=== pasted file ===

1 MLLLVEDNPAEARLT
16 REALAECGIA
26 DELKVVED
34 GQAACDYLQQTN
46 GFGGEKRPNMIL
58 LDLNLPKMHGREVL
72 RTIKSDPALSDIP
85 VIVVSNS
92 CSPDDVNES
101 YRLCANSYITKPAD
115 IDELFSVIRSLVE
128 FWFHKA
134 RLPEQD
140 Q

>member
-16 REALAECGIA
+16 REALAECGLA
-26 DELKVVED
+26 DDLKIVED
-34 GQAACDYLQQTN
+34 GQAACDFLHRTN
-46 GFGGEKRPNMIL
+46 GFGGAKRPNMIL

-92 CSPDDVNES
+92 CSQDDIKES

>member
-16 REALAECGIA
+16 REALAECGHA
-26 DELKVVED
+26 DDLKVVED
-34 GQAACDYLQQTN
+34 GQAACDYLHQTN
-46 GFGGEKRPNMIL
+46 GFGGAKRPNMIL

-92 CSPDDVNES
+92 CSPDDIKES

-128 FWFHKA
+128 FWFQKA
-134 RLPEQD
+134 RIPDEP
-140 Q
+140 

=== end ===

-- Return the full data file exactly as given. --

1 MLLLVEDNPAEARLT
16 REALAECGIA
26 DELKVVED
34 GQAACDYLQQTN
46 GFGGEKRPNMIL
58 LDLNLPKMHGREVL
72 RTIKSDPALSDIP
85 VIVVSNS
92 CSPDDVNES
101 YRLCANSYITKPAD
115 IDELFSVIRSLVE
128 FWFHKA
134 RLPEQD
140 Q

>member
-16 REALAECGIA
+16 REALAECGLA
-26 DELKVVED
+26 DDLKIVED
-34 GQAACDYLQQTN
+34 GQAACDFLHRTN
-46 GFGGEKRPNMIL
+46 GFGGAKRPNMIL

-92 CSPDDVNES
+92 CSQDDIKES

>member
-16 REALAECGIA
+16 REALAECGHA
-26 DELKVVED
+26 DDLKVVED
-34 GQAACDYLQQTN
+34 GQAACDYLHQTN
-46 GFGGEKRPNMIL
+46 GFGGAKRPNMIL

-92 CSPDDVNES
+92 CSPDDIKES

-128 FWFHKA
+128 FWFQKA
-134 RLPEQD
+134 RIPDEP
-140 Q
+140 